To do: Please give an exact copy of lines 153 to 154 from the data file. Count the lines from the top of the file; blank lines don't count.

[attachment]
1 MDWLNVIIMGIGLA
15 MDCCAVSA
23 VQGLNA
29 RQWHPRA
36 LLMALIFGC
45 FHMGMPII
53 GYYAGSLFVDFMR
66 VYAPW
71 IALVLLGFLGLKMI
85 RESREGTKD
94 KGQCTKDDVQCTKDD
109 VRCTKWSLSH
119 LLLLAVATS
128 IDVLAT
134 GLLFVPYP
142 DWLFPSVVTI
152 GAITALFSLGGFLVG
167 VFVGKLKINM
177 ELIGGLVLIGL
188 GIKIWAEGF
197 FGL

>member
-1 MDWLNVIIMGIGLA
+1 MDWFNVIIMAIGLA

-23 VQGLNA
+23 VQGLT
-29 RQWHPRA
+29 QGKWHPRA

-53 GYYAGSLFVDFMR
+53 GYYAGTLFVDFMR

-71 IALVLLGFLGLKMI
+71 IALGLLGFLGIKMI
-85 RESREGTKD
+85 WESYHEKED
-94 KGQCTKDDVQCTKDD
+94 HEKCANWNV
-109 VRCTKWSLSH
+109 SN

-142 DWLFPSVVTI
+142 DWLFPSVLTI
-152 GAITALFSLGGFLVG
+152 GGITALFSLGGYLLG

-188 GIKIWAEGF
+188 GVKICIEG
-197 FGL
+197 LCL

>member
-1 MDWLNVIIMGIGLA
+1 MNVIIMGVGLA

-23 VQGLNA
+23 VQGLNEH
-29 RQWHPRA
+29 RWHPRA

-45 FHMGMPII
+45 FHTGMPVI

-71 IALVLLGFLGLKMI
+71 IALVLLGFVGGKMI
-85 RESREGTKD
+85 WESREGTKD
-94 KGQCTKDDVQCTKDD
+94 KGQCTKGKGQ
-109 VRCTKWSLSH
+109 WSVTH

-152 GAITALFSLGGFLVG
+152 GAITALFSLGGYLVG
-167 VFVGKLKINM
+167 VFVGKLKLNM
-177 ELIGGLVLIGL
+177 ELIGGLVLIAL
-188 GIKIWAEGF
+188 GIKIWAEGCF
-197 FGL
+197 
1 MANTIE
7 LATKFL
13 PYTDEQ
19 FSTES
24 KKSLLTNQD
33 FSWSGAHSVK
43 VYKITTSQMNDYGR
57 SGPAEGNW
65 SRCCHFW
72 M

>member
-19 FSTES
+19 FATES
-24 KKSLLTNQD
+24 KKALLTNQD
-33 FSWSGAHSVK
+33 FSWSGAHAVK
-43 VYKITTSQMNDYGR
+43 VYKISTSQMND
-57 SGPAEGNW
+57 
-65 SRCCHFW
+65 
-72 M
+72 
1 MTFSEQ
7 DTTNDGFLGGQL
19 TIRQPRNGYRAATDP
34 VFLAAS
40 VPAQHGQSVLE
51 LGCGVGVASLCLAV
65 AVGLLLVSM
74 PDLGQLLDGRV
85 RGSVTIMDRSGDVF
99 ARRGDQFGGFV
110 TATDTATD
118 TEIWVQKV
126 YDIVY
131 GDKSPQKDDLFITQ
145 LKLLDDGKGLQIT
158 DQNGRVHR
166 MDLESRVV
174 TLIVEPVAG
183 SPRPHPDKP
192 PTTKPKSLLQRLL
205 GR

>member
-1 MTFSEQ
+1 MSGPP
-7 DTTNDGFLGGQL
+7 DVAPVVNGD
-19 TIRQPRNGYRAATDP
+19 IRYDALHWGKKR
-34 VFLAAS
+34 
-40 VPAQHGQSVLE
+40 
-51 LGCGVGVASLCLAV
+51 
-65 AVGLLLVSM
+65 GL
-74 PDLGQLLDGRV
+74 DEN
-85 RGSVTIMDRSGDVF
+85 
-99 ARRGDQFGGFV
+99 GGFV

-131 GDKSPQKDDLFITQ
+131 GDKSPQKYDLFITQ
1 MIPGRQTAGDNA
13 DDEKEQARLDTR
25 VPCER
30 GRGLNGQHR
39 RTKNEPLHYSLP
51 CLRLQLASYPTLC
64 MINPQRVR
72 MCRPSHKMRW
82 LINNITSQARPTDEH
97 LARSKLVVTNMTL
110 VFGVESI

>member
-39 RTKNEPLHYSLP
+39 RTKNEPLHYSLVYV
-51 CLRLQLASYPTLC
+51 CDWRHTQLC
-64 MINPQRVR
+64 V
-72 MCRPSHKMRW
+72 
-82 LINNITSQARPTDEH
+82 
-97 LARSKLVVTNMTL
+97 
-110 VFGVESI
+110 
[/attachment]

110 VFGVESI

>member